Hiding a Pregnancy from an Employer
How many of you have considered, or have actually, hidden your pregnancy from your employer? Maybe you had concerns about being fired, being looked over for a promotion, or you were in the position of potentially being hired by a new employer and worried about your chances if the employer knew you were pregnant..
Although legally, employers are not allowed to discriminate against a woman for being pregnant, many women still face challenges such as being passed over for job opportunities and other career-halting situations related to becoming, as well as being, a mom.
Some women are so concerned and have so much fear about how their pregnancy will affect their job, that they’ll completely hide their pregnancy from their employer, and then take the lie even further by continuing the secret even after their child is born.
In an article by Huffington Post titled “I Hid My Pregnancy And The Existence Of My Second Child From My Job. Here’s Why”, the author discovered a woman who had been working remotely and hatched a plan to keep her employer out of her pregnancy loop. She wanted to keep the job she had worked so hard to obtain and feared her employer would “lighten the load” if they found out.
She had seen similar things happen to other women within the company, where they had gone on maternity leave or were coming back to work after taking it. She was well aware that firing her was not an option, but by making her a temp employee, they could easily stop contracting her for projects.
She worked for a city agency that started out as a temp position, but they ended up keeping her on. However, in the four years of working for them, they never offered her a permanent position, benefits, or paid time off.
She made it through her first trimester and reached the point of announcing her pregnancy when she received an opportunity that would also include a raise, and without much forethought, took on the project, determining she would figure out the logistics later. The project was set to start around the same time she was expecting to be in labor.
At this time she decided she was not willing to risk them offering the opportunity to someone else, and continued to keep her pregnancy a secret.
She discovered that it was pretty easy to keep the pregnancy a secret as a remote worker, with the help of clever camera placement. Several times she considered coming clean, but as the project was near launching, she just kept focusing on completing a successful project.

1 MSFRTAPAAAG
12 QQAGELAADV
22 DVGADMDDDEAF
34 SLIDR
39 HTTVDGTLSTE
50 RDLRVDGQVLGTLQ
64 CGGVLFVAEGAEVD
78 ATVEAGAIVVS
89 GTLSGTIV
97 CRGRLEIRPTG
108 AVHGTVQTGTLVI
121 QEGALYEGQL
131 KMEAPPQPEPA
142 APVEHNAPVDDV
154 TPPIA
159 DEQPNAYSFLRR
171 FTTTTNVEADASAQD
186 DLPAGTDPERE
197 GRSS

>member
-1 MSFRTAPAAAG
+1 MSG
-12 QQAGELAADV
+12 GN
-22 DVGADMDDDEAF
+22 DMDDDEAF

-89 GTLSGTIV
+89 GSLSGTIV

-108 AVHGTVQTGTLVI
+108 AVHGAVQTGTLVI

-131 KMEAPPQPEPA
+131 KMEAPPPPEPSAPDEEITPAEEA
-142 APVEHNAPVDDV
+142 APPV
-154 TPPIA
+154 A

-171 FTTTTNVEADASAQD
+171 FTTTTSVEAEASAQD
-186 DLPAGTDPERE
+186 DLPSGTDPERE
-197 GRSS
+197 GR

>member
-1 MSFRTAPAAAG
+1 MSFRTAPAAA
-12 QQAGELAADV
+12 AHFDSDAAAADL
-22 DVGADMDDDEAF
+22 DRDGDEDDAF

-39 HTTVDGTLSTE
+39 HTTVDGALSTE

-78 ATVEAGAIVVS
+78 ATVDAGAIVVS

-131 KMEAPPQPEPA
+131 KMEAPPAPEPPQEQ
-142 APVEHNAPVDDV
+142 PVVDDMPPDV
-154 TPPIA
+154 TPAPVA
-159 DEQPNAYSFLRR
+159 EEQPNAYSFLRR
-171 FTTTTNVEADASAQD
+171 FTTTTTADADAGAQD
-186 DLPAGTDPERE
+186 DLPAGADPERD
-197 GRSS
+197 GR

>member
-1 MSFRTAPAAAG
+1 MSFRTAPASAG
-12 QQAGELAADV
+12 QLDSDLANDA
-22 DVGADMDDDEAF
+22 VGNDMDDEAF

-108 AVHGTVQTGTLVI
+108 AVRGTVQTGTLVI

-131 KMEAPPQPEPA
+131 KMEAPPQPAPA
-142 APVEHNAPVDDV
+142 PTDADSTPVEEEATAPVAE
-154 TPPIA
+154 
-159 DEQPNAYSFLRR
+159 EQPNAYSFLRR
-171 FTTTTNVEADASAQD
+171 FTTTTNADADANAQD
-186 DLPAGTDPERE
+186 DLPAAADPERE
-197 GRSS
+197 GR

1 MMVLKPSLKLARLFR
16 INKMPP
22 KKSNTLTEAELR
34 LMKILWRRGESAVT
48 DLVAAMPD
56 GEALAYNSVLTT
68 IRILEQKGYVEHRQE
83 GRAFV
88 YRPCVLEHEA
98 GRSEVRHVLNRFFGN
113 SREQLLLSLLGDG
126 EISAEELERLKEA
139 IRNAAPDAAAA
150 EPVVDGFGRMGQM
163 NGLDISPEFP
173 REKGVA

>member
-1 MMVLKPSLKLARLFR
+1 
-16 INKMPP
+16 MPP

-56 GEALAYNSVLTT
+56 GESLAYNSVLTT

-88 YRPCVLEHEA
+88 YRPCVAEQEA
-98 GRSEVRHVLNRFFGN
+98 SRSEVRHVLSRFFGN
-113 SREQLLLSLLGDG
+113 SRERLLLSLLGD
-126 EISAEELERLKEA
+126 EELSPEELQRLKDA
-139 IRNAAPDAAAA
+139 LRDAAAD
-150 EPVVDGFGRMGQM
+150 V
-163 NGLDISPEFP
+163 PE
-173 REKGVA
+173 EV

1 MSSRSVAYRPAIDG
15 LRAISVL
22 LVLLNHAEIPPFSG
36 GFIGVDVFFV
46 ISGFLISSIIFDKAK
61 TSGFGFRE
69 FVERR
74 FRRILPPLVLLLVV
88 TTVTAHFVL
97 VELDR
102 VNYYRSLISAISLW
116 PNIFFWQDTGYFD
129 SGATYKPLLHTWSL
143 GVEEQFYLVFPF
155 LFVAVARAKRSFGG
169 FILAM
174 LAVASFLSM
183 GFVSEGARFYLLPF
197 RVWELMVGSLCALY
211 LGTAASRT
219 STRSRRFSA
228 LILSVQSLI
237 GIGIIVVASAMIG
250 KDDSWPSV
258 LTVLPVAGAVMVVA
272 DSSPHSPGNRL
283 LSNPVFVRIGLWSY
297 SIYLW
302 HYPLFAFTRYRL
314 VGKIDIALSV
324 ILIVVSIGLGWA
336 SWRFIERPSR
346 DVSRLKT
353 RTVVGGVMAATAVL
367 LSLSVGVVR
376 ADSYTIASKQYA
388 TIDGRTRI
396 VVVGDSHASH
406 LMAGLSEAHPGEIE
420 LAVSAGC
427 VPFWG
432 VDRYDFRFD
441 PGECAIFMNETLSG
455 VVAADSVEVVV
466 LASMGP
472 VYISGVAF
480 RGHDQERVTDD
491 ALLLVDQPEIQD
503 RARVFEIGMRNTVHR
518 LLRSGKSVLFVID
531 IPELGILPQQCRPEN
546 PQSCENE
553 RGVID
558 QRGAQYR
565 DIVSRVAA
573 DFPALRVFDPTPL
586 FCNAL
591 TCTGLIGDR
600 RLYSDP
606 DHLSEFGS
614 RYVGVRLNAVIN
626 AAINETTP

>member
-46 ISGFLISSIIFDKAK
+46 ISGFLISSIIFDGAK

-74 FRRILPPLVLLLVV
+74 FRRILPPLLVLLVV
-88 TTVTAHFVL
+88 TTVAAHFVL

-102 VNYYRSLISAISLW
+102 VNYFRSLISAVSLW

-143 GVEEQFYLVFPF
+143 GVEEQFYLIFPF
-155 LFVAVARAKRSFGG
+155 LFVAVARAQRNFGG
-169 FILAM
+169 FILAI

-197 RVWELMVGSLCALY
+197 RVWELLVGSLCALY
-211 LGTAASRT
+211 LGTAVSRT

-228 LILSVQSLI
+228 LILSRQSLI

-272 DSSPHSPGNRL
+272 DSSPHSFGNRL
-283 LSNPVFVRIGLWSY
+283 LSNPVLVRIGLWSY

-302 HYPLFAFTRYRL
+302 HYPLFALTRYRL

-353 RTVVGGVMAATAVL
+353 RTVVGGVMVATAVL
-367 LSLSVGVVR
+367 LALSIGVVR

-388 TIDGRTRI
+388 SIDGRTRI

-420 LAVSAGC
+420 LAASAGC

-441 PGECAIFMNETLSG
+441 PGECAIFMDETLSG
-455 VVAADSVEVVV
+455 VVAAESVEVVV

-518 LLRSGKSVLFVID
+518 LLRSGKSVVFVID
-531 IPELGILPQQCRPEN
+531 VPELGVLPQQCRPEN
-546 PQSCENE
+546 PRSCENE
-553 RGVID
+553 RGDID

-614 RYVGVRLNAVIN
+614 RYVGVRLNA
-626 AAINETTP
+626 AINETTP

Delivery day for her baby involved several emails to team members that she had a “family emergency” and would be unavailable for the day. 15-hour induction later, and a sweet baby boy was brought into the world.
She explained in the article that hiding a pregnant belly was one thing, but hiding a crying new infant was a completely different thing altogether. She wondered how she was going to keep the secret going as she navigated breastfeeding, nap time, a 4 year old, and work meetings.
After the project was successfully underway, she once again considered coming clean to her secret, but she never did, just focusing on working hard in order to have a successful project.
Unfortunately, once the project ended, so did her employment as she was let go as a contractor for the agency.
Sadly, she never did reveal her pregnancy to her employer, but even more sad is the fear she had, that led her to keep it a secret in the first place. .
The U.S. Department of Labor says that nearly 85% of women will become mothers during their career, the Pregnancy Discrimnation Act that was passed in 1978 is meant to protect women in the workplace when they become pregnant, and yet tens of thousands of discrimination claims are filed every year with the Equal Employment Opportunity Commission (EEOC) and the Fair Employment Practices Committee (FEPC).
The unfortunate reality is that many women face the same issues and fear the potential discrimination because they have seen it happen time and time again to other women. While pregnancy should not be viewed, or treated, as a career halting situation, many women’s experience says differently.
Thankfully the woman in the article was hired a year later, for a full-time position, by a family friendly company, with benefits and paid time off. Her new employer embraces parenthood, and supports mothers raising their children.
What do you think of this mother’s story? Do you relate to her fears and insecurities? Does your employer support raising a family? You are not alone.